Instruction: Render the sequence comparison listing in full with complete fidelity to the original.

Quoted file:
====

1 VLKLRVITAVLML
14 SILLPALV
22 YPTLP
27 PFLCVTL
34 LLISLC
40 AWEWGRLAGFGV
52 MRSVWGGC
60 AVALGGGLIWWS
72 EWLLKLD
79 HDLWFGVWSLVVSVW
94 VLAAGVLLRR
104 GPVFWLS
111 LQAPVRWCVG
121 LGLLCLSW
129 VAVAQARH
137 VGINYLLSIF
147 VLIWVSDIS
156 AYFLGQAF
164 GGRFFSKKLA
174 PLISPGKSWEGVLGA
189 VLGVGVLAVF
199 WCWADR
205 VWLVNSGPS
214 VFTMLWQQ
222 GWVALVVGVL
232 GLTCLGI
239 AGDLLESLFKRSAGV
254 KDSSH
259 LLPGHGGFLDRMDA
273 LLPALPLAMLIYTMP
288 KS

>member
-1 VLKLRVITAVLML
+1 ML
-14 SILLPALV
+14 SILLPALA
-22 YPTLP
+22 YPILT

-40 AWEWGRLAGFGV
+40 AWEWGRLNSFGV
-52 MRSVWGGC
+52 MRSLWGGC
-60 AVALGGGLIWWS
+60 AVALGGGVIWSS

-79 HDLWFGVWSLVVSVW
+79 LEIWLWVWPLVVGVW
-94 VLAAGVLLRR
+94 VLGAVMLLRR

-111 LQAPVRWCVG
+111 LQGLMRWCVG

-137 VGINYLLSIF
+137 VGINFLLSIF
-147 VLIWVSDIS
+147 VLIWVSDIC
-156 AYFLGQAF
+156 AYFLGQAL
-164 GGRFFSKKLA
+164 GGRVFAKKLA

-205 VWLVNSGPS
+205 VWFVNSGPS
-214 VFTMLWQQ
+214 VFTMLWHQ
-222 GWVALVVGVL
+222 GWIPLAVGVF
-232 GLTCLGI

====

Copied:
1 VLKLRVITAVLML
14 SILLPALV
22 YPTLP
27 PFLCVTL
34 LLISLC
40 AWEWGRLAGFGV
52 MRSVWGGC
60 AVALGGGLIWWS
72 EWLLKLD
79 HDLWFGVWSLVVSVW
94 VLAAGVLLRR
104 GPVFWLS
111 LQAPVRWCVG
121 LGLLCLSW
129 VAVAQARH
137 VGINYLLSIF
147 VLIWVSDIS
156 AYFLGQAF
164 GGRFFSKKLA
174 PLISPGKSWEGVLGA
189 VLGVGVLAVF
199 WCWADR
205 VWLVNSGPS
214 VFTMLWQQ
222 GWVALVVGVL
232 GLTCLGI
239 AGDLLESLFKRSAGV
254 KDSSH
259 LLPGHGGFLDRMDA
273 LLPALPLAMLIYTMP
288 KS

>member
-1 VLKLRVITAVLML
+1 ML
-14 SILLPALV
+14 SILLPALA
-22 YPTLP
+22 YPILT

-40 AWEWGRLAGFGV
+40 AWEWGRLNSFGV
-52 MRSVWGGC
+52 MRSLWGGC
-60 AVALGGGLIWWS
+60 AVALGGGVIWSS

-79 HDLWFGVWSLVVSVW
+79 LEIWLWVWPLVVGVW
-94 VLAAGVLLRR
+94 VLGAVMLLRR

-111 LQAPVRWCVG
+111 LQGLMRWCVG

-137 VGINYLLSIF
+137 VGINFLLSIF
-147 VLIWVSDIS
+147 VLIWVSDIC
-156 AYFLGQAF
+156 AYFLGQAL
-164 GGRFFSKKLA
+164 GGRVFAKKLA

-205 VWLVNSGPS
+205 VWFVNSGPS
-214 VFTMLWQQ
+214 VFTMLWHQ
-222 GWVALVVGVL
+222 GWIPLAVGVF
-232 GLTCLGI